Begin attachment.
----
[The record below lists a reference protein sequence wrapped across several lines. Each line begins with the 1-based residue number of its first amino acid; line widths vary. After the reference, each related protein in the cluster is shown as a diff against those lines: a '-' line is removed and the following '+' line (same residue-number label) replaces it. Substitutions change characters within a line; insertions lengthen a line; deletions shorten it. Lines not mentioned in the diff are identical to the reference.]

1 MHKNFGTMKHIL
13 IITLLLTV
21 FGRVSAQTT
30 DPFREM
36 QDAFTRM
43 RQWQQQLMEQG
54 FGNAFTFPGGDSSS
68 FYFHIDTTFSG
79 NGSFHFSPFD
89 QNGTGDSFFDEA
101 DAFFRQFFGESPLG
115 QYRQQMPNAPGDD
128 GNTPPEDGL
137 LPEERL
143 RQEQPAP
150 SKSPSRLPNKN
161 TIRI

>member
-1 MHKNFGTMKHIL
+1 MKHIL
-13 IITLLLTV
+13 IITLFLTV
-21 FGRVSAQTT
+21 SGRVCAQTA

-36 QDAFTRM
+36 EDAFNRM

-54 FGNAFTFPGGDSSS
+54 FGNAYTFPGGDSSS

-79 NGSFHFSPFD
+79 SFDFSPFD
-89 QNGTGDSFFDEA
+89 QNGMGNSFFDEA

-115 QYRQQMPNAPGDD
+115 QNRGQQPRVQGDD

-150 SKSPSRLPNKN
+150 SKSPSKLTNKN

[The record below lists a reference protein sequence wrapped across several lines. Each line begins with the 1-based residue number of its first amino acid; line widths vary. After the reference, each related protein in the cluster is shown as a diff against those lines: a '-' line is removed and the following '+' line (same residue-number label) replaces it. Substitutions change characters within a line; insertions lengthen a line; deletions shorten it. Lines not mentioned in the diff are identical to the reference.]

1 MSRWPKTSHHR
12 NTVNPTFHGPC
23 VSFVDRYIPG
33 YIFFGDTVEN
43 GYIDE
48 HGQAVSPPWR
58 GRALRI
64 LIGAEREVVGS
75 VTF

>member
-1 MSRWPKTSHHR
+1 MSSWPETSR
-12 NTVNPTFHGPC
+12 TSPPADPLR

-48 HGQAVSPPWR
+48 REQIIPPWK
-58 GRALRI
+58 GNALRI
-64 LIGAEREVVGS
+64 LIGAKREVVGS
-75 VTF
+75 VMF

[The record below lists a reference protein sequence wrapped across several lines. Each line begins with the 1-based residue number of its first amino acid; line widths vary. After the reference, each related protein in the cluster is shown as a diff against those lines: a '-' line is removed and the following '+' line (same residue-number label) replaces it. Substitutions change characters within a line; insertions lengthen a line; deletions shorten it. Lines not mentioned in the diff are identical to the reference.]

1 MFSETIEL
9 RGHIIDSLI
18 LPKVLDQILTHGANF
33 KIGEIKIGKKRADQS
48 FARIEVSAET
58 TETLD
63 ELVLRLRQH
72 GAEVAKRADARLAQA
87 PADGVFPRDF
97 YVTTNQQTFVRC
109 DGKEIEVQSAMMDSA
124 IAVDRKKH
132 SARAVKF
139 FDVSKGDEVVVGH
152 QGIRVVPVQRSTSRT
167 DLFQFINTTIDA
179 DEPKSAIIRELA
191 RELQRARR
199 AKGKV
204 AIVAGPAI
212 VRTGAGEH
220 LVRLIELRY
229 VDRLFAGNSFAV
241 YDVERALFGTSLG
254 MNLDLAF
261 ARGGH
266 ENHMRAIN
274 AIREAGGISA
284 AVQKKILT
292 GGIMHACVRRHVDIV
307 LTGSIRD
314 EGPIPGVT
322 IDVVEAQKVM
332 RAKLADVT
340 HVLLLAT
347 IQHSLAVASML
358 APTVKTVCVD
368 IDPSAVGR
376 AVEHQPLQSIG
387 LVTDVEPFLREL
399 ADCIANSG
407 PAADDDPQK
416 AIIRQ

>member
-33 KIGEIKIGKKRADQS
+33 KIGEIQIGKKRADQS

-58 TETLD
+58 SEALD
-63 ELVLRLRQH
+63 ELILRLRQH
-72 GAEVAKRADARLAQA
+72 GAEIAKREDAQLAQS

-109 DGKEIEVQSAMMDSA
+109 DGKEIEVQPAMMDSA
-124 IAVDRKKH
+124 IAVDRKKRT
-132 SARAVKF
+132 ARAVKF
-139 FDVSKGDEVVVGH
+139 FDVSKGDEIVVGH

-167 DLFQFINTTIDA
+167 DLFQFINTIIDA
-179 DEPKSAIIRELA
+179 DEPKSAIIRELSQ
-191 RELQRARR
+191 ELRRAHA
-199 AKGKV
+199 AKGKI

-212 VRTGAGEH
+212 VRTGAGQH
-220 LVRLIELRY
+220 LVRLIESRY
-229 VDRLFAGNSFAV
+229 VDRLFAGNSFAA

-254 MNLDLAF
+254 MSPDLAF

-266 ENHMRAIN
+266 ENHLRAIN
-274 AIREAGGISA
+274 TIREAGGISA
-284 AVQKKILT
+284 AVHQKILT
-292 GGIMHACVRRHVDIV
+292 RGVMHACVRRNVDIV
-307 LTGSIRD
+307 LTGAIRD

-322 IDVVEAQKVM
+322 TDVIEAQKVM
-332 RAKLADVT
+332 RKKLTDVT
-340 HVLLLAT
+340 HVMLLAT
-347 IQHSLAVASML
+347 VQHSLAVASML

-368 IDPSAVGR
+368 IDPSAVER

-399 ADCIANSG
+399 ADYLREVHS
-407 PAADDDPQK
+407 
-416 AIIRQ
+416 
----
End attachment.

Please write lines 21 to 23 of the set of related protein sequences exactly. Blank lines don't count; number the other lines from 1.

+1 MKHIL
-13 IITLLLTV
+13 IITLFLTV